I probably should have put a spoiler alert in the title.
A brand new 2020 report from the British Royal Air Force (RAF) warns that they were able to use a swarm of “affordable off-the-shelf decoy to wreak havoc on enemy integrated air defense systems.”
“During the demonstration, a number of Callen Lenz drones were equipped with a modified Leonardo BriteCloud decoy, allowing each drone to individually deliver a highly-sophisticated jamming effect,” according to Leonardo’s press release. “They were tested against ground-based radar systems representing the enemy air defence emplacement. A powerful demonstration was given, with the swarm of BriteCloud-equipped drones overwhelming the threat radar systems with electronic noise.”
You may be wondering if this is the first successful test by an air force of affordable off-the-shelf decoys wreaking havoc on air defense systems.
To answer that quickly, I present to you an account of decoys in a 1946 report called “Paper Bullets” from the United States Office of War Information.
A Mitchell bomber crew, which had been bombing Italian rail communications carried a couple of bundles of leaflets and some wine bottles every time they went out to bomb. Questioned by a psychological warfare officer, who failed to find this particular plane on his schedule, one member of the crew replied: “This is psychological warfare, Mac. Before we hit the target we take a fake bomb run over the nearest flak crew and throw these bottles and the leaflets out. They whistle just like bombs and the flak crew takes cover. Then we go on and bomb as per schedule.”
Set aside the point that maybe the crew was joking and they came up with a funny story to hide the fact that they were alcoholics or at least drank a lot of wine while flying as some form of self-medication.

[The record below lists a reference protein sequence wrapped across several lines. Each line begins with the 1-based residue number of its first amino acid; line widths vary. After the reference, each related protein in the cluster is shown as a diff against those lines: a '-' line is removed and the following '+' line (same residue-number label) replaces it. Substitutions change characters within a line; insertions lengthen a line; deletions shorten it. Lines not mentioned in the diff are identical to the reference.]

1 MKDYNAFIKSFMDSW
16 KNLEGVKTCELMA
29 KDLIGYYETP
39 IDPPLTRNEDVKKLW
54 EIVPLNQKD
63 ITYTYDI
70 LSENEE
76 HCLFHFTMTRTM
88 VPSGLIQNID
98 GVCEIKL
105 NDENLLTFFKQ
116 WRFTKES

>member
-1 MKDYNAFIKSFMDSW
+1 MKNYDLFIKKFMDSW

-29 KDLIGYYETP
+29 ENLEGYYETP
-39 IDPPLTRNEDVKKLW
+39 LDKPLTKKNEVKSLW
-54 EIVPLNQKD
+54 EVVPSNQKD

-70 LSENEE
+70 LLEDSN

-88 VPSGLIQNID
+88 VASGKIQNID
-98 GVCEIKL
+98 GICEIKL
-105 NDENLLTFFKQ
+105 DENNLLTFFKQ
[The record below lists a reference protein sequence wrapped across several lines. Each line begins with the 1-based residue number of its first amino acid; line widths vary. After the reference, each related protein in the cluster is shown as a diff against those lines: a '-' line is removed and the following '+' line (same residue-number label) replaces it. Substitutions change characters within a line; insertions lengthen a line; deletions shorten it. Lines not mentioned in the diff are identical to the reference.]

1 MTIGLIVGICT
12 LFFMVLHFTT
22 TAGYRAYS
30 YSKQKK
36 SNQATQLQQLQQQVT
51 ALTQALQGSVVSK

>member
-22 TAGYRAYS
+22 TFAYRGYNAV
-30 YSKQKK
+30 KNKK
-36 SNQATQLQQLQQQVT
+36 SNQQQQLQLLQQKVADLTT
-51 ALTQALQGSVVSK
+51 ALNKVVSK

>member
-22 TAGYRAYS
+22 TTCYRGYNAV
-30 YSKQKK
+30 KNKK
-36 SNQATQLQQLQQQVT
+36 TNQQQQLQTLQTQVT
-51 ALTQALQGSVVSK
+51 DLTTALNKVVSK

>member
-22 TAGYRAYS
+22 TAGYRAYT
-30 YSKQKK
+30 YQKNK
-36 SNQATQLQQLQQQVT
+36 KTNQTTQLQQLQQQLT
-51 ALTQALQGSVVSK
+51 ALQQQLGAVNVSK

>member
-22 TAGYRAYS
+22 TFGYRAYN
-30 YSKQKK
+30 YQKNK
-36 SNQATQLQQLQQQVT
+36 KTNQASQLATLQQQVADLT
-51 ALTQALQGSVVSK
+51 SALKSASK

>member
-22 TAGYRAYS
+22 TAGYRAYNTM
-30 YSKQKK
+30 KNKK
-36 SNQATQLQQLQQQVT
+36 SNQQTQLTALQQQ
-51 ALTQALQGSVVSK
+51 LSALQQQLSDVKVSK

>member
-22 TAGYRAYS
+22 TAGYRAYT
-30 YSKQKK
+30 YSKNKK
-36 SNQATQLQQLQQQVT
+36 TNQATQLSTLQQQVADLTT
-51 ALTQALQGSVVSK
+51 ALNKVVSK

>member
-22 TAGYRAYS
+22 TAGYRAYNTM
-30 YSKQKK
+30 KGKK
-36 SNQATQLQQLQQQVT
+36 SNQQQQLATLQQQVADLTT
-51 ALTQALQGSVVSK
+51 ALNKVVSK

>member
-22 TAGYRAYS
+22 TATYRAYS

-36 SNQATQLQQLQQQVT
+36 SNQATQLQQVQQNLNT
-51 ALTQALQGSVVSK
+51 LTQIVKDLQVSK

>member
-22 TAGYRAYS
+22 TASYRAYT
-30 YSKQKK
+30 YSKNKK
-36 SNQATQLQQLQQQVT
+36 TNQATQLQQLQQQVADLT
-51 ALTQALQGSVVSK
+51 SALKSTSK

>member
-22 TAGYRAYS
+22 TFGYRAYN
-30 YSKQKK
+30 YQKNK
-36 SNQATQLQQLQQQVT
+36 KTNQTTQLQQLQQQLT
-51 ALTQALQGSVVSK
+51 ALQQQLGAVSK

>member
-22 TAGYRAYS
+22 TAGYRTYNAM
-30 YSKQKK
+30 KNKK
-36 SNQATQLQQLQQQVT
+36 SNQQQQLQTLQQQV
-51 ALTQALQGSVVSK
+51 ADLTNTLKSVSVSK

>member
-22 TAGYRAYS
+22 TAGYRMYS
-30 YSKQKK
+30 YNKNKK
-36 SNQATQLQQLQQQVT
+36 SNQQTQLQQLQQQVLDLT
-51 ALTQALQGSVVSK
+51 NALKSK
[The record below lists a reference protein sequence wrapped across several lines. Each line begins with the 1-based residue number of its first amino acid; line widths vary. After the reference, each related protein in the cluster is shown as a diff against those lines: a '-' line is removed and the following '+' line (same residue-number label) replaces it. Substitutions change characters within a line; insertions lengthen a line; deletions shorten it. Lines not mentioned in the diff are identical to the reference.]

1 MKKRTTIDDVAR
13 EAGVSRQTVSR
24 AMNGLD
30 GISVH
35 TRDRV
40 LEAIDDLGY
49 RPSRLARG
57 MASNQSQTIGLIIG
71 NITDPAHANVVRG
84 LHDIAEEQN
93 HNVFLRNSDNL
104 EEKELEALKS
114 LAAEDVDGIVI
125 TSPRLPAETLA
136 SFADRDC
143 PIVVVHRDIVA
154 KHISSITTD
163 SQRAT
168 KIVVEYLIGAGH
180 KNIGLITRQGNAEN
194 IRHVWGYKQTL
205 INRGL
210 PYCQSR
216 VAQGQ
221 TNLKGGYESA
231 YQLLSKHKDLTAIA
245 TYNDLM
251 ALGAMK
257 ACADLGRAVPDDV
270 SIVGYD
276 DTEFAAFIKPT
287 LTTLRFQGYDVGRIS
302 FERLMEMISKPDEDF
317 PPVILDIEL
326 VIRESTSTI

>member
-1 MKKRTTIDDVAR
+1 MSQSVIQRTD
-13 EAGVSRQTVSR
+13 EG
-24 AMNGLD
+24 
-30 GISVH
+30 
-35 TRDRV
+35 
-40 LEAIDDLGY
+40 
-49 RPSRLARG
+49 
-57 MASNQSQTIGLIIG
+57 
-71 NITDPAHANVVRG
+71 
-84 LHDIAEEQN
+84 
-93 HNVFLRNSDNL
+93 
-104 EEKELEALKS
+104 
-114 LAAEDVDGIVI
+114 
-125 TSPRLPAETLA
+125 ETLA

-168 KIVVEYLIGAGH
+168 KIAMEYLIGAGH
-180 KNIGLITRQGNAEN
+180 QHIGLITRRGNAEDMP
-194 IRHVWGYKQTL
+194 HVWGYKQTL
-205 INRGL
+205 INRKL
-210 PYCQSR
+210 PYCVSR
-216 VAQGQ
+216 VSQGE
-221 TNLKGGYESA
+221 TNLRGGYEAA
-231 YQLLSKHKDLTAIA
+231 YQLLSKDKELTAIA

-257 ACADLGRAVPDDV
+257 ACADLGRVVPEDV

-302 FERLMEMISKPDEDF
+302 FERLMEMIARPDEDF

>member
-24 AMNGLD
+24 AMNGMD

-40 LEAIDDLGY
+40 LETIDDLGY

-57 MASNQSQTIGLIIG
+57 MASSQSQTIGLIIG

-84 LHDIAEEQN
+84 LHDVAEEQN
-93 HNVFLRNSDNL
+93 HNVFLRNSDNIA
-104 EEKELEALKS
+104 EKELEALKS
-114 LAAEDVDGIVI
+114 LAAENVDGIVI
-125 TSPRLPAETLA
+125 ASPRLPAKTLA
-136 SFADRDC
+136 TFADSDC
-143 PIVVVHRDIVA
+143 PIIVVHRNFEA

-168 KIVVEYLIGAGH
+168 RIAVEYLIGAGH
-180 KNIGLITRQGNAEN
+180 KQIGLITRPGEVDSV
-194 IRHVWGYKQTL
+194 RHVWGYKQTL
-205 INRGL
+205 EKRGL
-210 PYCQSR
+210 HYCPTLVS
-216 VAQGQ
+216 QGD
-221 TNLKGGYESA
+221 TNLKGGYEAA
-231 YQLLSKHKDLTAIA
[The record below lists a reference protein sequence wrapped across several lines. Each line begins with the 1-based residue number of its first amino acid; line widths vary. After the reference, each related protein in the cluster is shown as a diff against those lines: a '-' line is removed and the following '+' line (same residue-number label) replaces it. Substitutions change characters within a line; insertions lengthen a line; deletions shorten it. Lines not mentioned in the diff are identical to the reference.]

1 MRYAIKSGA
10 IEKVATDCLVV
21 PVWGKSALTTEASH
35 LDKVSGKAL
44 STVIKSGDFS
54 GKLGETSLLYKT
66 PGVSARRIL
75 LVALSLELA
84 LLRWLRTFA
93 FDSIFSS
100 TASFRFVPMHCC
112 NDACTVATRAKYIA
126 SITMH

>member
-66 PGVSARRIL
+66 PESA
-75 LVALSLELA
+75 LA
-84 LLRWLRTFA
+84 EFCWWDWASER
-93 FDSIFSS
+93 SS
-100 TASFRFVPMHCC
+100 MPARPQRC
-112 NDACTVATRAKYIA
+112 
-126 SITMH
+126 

The idea of dropping whistling bomb decoys over air defense units makes a lot of sense, and wine bottles might disintegrate or disappear enough to avoid suspicion of decoys.
Here’s the full report as a PDF on archive.org:
Another perspective from history on “drones” (human pilots seen as disposable) overwhelming air defenses is here:
RAND’s first attempt to model a nuclear strategy ignored so many key variables that it nonsensically called for deploying a fleet of aging turboprop bombers that carried no bombs because the United States did not have enough fissile material to arm them; the goal was simply to overwhelm Soviet air defenses, with no regard for the lives of the pilots.
In related news, DefenseOne asked readers earlier this year “Should the US Have a Secretary For Influence Operations” and Military.com has just published the headline “‘Data Is the Ammunition’: Inside the Pentagon’s New Strategy to Dominate Future Battlefields“.
Looking back again, the 1946 Paper Bullets view of the world ends with these questions:
We are very well aware that the right words properly put together, delivered at the right spot at the right moment, can capture and kill. Why not use words and ideas as an instrument of peace, rather than as an instrument of death? A longing for peace is deep in the hearts of all decent peoples everywhere. There are good arguments for those who insist the best way to maintain the peace is to maintain a war machine to police the world and to keep the peace by force. Why not, then, the establishment of a U.S. Department of Information on the same status as the War Department and the Navy Department? Why not a U.S. Department of Information to police the world with words of truth?
We’ve come a long way from swarms being empty wine bottles, yet it seems also we haven’t moved very far along at all.
And I have to wonder if veterans talking about dropping bottles from planes is the kind of story-telling that inspired the iconic opening scene in The Gods Must be Crazy…